Burger King’s Twitter account was hacked today, with the hacker turning the company’s Twitter page into an offensive mock-up of a McDonalds Twitter channel. An hour and fifteen minutes later, the account was suspended, but not before the news spread across the social media fishbowl at lightning speed.
As often happens, a huge amount of basement punditry has already begun. I’ve already had to call BS when I saw someone asserting that it took Burger King “too long” to address the situation.
Here’s what we do know:
- The Burger King account was hacked.
- The hacking occurred on a public holiday in the US and most of Canada.
- It took just over an hour to pull the account down.
Here’s what we do not know:
- If the hacker changed the password to prevent Burger King accessing the page.
- How robust Burger King’s security processes for their social media channels are.
- When Burger King’s team spotted the hack.
- Whether their community manager was anywhere near a computer when this happened – who knows if their community manager was out for a hike when this happened?
- Whether Burger King had a crisis plan for this kind of situation.
- How long it took for Burger King to take action on their end.
- If Burger King needed to go through Twitter to to pull the account down, how long it took them to respond.
- When this is all over, if this will have any impact on the brand whatsoever.
What I know from my experience in these kinds of situations with large brands:
- Situations like this are chaotic at the best of times. As Ed Truitt pointed out in a nice analogy, battle plans rarely survive the first encounter with the enemy.
- Holidays are prime time for hackers, as response times from companies tend to be longer. It can take time to reach people who aren’t officially working.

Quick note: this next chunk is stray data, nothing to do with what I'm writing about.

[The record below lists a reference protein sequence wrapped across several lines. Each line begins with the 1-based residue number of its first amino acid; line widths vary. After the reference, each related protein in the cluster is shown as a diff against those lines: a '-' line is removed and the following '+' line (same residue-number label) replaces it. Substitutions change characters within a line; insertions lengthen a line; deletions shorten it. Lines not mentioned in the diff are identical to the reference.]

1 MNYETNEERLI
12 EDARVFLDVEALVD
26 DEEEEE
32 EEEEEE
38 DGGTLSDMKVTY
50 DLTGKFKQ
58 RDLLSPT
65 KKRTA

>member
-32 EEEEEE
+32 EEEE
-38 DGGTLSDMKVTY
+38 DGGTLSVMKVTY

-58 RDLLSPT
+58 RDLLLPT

- The person manning one social channel may not be the same as the person manning another, meaning you may need to reach several people in order to respond.
- An hour is not a long timeframe in which to have a channel pulled down.
The only real gap I see at this point, as pointed out to me by Kami Huyse and Sara Patterson, is the lack of any public response so far. Social media crisis plans should include pre-approved boilerplate language for social media channels and other communications channels for situations like this. With that said, we’re talking a hacking of a relatively small account here – not a major crisis like a food safety recall or a company-caused fatality. Given the frequent separation of audiences between Facebook and Twitter, the company may have considered the option of posting elsewhere, and decided against it (again, we don’t know).
My point: Let’s hold off on the basement punditry. There’s a whole lot that we do not know, and very few things that we do know. Without someone with that knowledge filling in the blanks, all we can do is speculate.